5 Practical Implementations of RDI® in Your Life as an Adult To Help You at Work, at School or Socially

If you’re an autistic adult, you know how challenging living with autism can be. And you know that you can be proud of who you are, but still frustrated by your struggles.

If you’re looking for a way to improve your quality of life and relationships, achieve your goals and live the life you want to live, RDI® can help.

Autism Doesn’t Go Away When You Grow Up

There are few resources out there for autistic adults. If you’ve tried to search online for help in the past, you probably only found articles saying “your child” this and “your child” that, but autism doesn’t just go away in adulthood. Not only that, but more people are being diagnosed later in life. Finally finding out that there’s a reason that you’ve struggled so much in life is a relief – but discovering that there are few options for autistic adults wanting to improve their lives can be disheartening. We want to help with that.

RDI® can help you learn how to cope with and manage common challenges that autistic people face, like difficulties with finding or keeping a job, navigating social relationships at work, extreme stress and mental health struggles.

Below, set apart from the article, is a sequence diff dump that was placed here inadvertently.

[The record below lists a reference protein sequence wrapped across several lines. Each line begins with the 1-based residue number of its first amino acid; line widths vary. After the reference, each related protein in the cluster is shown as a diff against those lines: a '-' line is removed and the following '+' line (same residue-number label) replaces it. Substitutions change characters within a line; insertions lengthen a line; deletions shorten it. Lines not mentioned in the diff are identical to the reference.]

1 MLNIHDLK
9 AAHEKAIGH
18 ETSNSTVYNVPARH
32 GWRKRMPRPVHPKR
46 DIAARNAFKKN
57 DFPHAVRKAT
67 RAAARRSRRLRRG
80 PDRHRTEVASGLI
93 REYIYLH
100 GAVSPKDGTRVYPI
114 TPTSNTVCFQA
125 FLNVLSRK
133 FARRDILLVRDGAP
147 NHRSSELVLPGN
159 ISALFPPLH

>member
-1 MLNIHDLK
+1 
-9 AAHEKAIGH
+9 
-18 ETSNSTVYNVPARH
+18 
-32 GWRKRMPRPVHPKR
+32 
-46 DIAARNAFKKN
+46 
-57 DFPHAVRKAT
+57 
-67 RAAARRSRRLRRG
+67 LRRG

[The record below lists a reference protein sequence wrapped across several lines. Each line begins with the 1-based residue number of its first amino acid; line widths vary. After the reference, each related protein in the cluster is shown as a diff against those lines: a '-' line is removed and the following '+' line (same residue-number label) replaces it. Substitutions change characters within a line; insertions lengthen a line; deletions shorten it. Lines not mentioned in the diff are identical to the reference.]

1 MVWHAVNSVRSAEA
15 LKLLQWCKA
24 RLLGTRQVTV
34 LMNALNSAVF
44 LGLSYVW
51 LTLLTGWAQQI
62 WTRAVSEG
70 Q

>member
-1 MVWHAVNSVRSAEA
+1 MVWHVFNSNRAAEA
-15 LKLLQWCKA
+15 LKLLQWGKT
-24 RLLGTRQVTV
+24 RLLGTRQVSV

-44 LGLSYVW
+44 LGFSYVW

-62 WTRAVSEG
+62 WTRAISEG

That doesn’t mean you need to change who you are, only that you, just like anyone else, can use therapy to change your thought patterns, improve your self-esteem and quality of life and enhance your relationships.

The RDI® Program Is Based On Dynamic Intelligence

The following practical ways to implement RDI® in your life are based around the idea of Dynamic Intelligence. Each of the six areas of Dynamic Intelligence can help you learn to think flexibly, understand different perspectives and cope with change. Dynamic Intelligence is what allows us to understand and navigate the dynamic (i.e. always changing) world we live in.

Neurotypical individuals develop this type of intelligence naturally, but individuals on the spectrum experience a divergence in early childhood that doesn’t allow them to develop that innate ability to think flexibly and understand different perspectives in life, to cope with change, and to integrate information from multiple sources. Without Dynamic Intelligence, it can be difficult to fully engage with our complex and constantly shifting world. However, Dynamic Intelligence can be learned – even in adulthood.